Worship is not passive…its a doing, way of life!
I am incredibly intrigued by “alternative” modes of worship. What intrigues me most is that “alternative” worship styles may be the more historic means of reaching out and nurturing faith in Jesus Christ. That’s right, pews, organs and offering plates have not always been the norm. The earliest witnesses in the Bible talk of house churches that pooled resources such that no one lacked anything that they needed (see Acts 2:42-47). It also talks about living out worship such that all persons might “see the good things you do and praise your Father in heaven” (Matthew 5:16, Common English Bible). An active worship life–one that is lived out on a daily basis–inspires more worship…and it inspires me.
I think we’ve duped ourselves into believing that church is all about our entertainment. If we find something offensive or challenging, we simply “change the channel.” Church, in this mindset, is something we consume and we can go somewhere else if we don’t like it (taking our money with us). These ideas, whether they are implicitly or explicitly stated, make worship (and church) a passive activity. The New Testament, however, speaks of worship as something we do. Worship is an active way of life that draws others into the loving presence of Jesus Christ.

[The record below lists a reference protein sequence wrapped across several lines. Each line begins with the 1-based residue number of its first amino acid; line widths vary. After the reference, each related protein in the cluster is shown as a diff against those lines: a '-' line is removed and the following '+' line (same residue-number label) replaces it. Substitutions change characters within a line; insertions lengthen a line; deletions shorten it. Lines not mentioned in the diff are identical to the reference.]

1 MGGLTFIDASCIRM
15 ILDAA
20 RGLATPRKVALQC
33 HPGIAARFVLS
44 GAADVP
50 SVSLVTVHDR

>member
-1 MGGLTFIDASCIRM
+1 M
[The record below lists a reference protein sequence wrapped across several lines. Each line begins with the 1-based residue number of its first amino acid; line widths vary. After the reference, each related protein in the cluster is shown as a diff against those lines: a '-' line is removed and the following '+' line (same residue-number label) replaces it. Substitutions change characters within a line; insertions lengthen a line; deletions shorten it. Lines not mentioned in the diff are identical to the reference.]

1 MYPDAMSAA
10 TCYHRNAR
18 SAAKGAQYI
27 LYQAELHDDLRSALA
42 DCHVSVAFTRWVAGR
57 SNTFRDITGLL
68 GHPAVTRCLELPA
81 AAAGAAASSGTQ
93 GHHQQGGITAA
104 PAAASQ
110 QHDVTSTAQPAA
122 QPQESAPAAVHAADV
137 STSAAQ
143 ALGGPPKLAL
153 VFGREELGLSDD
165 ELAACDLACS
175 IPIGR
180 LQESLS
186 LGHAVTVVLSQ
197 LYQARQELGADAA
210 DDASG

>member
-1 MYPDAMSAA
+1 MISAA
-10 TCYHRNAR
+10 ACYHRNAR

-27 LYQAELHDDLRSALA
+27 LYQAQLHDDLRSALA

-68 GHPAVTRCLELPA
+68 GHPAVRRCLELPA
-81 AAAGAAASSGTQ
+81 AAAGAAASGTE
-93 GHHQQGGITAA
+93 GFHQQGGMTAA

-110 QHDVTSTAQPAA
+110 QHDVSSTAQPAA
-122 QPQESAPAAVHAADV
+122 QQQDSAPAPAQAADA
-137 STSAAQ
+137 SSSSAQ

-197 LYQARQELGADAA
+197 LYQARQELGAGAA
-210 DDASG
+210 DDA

I believe faith is a continued conversation with God and neighbor: one that draws us closer, in love, to both. Weekly worship, then, is a means through which we keep the conversation going such that worship (conversation and relationship with God and neighbor) becomes our very way of life. Worship is not meant to be passive…its a doing, way of life! I think this model of being in worship–a type of worship that is not passive, but a vibrant life of self-giving to God and neighbor–is, perhaps, more faithful than sitting for an hour, hearing a 20 minute sermon, and singing some old (or even new) songs.
I ran across the below video while reading a recent issue of Circuit Rider (“holy conversation”, Feb/Mar/Apr 2011). The article is entitled “From Last Call to My Call.” I hope you enjoy the below interview with Jerry Herships, a Colorado pastor who is seeking to show one congregation how to live worship out more than one day a week.
Is the kind of worship talked about in this interview something that interests you? I wonder what an “after hours” type service might look like in Lafayette, Indiana, or in your context. What might it “do”? Where would it be? Who might come? And, most importantly, would those who come experience Christ? I’d appreciate your thoughts.